In early 2021, the University of North Carolina at Chapel Hill offered a tenure-track position as the Knight Chair in Race and Investigative Journalism to Pulitzer Prize-winning journalist Nikole Hannah-Jones, creator of the 1619 Project. However, after an ‘outcry’ from conservative trustees and donors, the university reneged on its job offer, instead extending a 5-year fixed term contract. Previous Knight Chair holders have been granted tenure, and the legal team for Ms. Hannah-Jones has indicated that any offer that comes without tenure is “unacceptable.” They have indicated their possible intent to file suit in the matter, if the original offer is not reinstated. She has since rejected an offer of tenure.
Treatment Of Hannah-Jones Is A ‘Radical Departure’
The Knight Chair in Race and Investigative Journalism was established in the 1980’s, along with several other Knight Chairs at UNC. All the past holders who have been hired at the Chapel Hill campus have received tenure, but the board declined to act on Hannah-Jones’ application after several trustees (and high-profile donors) expressed “political objections” – Ms. Hannah-Jones’ work, both for the 1619 Project and otherwise, deals frequently with issues of race and historical racism in the United States, which runs afoul of many people’s perceptions of the United States’ past.
The offered 5-year, non-tenure-track contract, was extended in the spirit of a “work-around,” but Ms. Hannah-Jones and her legal team advised UNC that she had not been informed of the evolution of the trustees’ opinions, and would not accept the contract, arguing that to do so would be a tacit acceptance of discrimination against her. Ms. Hannah-Jones’ legal team threatened a federal lawsuit in a letter written to UNC officials, arguing that her rights were violated by the board’s actions in declining to even consider her for tenure.
Protected Characteristics Matter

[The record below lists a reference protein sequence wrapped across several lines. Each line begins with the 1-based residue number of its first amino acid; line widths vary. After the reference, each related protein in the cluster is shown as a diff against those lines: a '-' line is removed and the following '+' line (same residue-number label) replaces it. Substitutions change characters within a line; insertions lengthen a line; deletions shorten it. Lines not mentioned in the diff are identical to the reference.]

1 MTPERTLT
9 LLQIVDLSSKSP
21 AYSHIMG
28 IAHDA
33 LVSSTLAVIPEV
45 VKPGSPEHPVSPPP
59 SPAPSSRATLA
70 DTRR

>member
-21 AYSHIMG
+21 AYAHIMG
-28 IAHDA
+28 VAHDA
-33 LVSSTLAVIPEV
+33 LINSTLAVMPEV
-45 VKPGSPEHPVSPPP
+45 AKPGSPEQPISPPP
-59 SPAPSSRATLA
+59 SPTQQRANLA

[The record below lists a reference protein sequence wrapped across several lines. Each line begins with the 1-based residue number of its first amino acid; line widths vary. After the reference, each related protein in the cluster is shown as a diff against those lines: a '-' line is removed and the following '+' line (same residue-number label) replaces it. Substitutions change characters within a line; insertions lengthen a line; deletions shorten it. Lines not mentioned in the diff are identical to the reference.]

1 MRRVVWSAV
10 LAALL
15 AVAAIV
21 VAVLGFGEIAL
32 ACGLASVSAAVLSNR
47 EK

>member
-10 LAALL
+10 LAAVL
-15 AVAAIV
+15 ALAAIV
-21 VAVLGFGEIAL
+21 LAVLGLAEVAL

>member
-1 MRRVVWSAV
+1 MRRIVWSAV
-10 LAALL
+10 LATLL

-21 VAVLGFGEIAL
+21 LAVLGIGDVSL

While the ultimate outcome of the situation remains to be seen as of this writing, there are several factors that Ms. Hannah-Jones can cite in favor of her allegations of discrimination. The mere fact that she has not yet been officially hired by UNC-Chapel Hill does not mean she cannot file suit alleging discrimination – she is still, in theory, being denied work on the basis of a protected characteristic (race, gender, and under North Carolina law, political opinion), which is the fundamental tenet of a discrimination claim.
The crux of any suit filed by Ms. Hannah-Jones is whether or not her attorneys will be able to establish that the disparate treatment she received (because it is plainly obvious that she has been treated differently than other past Knight Chair holders) is linked to a protected characteristic. North Carolina law bars undue political influence, but so much of it has been at play in this matter that it may be difficult to divorce the decision from politics of all kinds.
Call A South Carolina Employment Discrimination Lawyer
While South Carolina’s law differs somewhat from North Carolina’s in terms of protecting political opinion, the point remains that if you are denied work due to a protected characteristic, you may be able to seek redress. Attorney A. Christopher Potts and the law firm of Hitchcock & Potts have handled many of these types of cases, and we are ready to try and help you navigate yours. Contact our offices today to schedule a consultation.